Drs. Whelan and Surette have recently come up with a new tool, sl1p, that helps automate the processing of 16S rRNA gene sequencing data and provides analyses which allow the user to jump right into answering their own microbiome-related research questions without extensive bioinformatics training. Here, they describe the main features and benefits of their tool.

The need for a better tool

Many tools and pipelines exist for the processing of microbial marker gene data. Many of these, such as the popular QIIME and mothur, process data using different approaches and algorithms, or provide the user with a choice of approaches for these various steps. Further, these tools often consist of a set of command line steps which are both time consuming and prone to irreproducibility. To address these issues, we developed the short-read library 16S rRNA gene sequencing pipeline (sl1p; pronounced “slip”), a stand-alone pipeline which automates these steps into an easy-to-use, reproducible approach.

sl1p processes 16S rRNA gene sequencing data with the most biologically accurate tools

In order to process 16S rRNA gene sequencing data, a variety of processing steps must be implemented. These include but are not limited to quality filtering, checking for chimeras, picking operational taxonomic units (OTUs), and assigning taxonomy to OTUs (Fig.1). sl1p implements a wide variety of algorithms and options for each of these processing steps. Importantly, the defaults of sl1p were carefully chosen to represent the tools and approaches which worked best in a comprehensive comparison using mock human microbiome sequencing datasets and cultured isolates. Detailed information about these comparions can be found in Whelan FJ & Surette MG (2017) Microbiome.

Figure 1. Processing steps implemented in Sl1p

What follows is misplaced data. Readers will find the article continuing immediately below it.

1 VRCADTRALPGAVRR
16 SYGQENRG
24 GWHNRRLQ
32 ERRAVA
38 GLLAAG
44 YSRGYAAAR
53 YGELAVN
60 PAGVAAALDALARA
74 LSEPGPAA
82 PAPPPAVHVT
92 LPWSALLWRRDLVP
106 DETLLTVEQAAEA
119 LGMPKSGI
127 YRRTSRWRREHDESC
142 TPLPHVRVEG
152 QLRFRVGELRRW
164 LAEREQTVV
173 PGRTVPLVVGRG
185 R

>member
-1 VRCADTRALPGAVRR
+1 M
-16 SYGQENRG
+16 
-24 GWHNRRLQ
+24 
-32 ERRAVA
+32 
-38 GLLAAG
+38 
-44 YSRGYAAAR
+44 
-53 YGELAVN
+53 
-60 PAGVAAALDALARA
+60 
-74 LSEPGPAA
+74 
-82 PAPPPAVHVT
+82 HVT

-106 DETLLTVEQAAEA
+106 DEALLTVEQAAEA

sl1p conducts preliminary analyses of microbial community data

Included in sl1p’s output are preliminary analyses that the user can use to quickly obtain a broad understanding of their data immediately after sl1p has been run. The preliminary analyses produced by sl1p include a summary of the amount of non-bacterial reads in each sample, taxonomic summaries of each sample at various taxonomic levels (phyla, class, order, family, and genus), as well as alpha- and beta-diversity outputs using 3 different distance metrics (Fig.2). Importantly, these outputs are produced using both QIIME and R and the raw commands for both are included for the user to use as they further interrogate their data to answer questions specific to their research, making these analyses more approachable to the non-bioinformatician.

Figure 2. Preliminary analyses provided in Sl1p

sl1p promotes reproducibility

The main goal of sl1p was to make reproducible and accurate microbiome research more accessible. sl1p produces a comprehensive logfile (Fig.3) which outlines exactly how sl1p was called, important version information of each of the software dependencies, and how each processing step was conducted. This logfile is a valuable tool in order to be able to reproduce a given sl1p run or to understand how small changes in the processing workflow can alter the resulting data output. Further, sl1p provides an R markdown file detailing each step taken in sl1p’s preliminary analyses of the data. Not only is this file an appropriate place for the user to start their own analyses, but it provides transparency in how the sl1p outputs are generated.

Figure 3. Sl1p logfile produced after analysis


Whelan FJ & Surette MG. (2017). A comprehensive evaluation of the sl1p pipeline for 16S rRNA gene sequencing analysis. Microbiome.